262 • A Guide to IT Contracting: Checklists, Tools, and Techniques
☐ In critical applications, include right for the customer to use a con-
sultant to verify the source code is well written and documented.
S Nondisclosure agreement with consultant
S Termination right for customer in the event of adverse
☐ Consider requiring the vendor to deposit names and contact
information of key developers in the escrow.
☐ Ensure the escrow company is well established and nancial
Whenever a customer enters into a license agreement for soware it takes
the risk that the vendor may go out of business, le bankruptcy, or, simply,
cease providing support. Depending on how critical the soware is to the
customer, these events could be catastrophic, stranding the customer with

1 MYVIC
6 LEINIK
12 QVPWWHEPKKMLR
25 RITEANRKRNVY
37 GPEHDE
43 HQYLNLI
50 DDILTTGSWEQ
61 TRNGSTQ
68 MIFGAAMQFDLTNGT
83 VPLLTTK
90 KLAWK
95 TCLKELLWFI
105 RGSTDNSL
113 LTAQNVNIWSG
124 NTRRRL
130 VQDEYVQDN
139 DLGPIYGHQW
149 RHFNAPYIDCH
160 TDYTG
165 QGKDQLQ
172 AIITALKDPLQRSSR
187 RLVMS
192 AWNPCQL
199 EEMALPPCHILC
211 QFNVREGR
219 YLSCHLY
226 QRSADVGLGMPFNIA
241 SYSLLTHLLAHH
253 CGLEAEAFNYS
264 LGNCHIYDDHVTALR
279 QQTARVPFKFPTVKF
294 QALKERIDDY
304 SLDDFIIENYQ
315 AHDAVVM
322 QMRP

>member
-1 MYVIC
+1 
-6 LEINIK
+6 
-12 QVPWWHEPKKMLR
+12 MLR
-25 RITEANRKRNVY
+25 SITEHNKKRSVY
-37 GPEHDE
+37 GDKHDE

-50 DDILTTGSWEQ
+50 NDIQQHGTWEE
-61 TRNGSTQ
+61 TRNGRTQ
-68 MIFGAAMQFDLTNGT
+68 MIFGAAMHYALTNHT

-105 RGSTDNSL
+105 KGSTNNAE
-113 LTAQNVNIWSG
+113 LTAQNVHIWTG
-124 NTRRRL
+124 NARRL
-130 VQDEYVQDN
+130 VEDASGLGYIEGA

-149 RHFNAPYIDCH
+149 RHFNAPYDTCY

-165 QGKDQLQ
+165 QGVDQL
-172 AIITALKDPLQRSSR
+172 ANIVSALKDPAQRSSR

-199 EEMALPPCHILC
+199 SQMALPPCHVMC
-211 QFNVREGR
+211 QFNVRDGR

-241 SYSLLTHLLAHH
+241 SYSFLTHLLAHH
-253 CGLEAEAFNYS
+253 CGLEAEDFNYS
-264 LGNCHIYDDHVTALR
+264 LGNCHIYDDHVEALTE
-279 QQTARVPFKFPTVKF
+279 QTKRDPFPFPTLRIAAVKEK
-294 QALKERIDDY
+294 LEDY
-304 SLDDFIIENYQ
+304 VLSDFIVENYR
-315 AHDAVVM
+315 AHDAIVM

a piece of soware for which it has no means of support. If the investment
in licensing the soware is substantial (e.g., hundreds of thousands or,
even, millions of dollars in fees, protracted implementation), the customer
must have some means of protecting itself. While conducting vendor due
diligence—particularly with regard to nancial wherewithal—is clearly
one of the most important protections, careful customers also generally
require the vendor to “escrow” the source code for its soware. In this
chapter we discuss what “escrowing” means, the types of escrow arrange-
ments, the real-world benets of escrowing, and common issues.
WHAT DOES IT MEAN TO ESCROW SOURCE CODE?
Almost all commercial soware is licensed so that the customer only
receives the object code version of the application. e object code is the
version of the soware that can be read and understood by a computer, but
not by humans. To modify the soware, x bugs, and otherwise maintain
and support the application, one must have the source code (i.e., the ver-
sion of the programming that can be understood and edited by humans).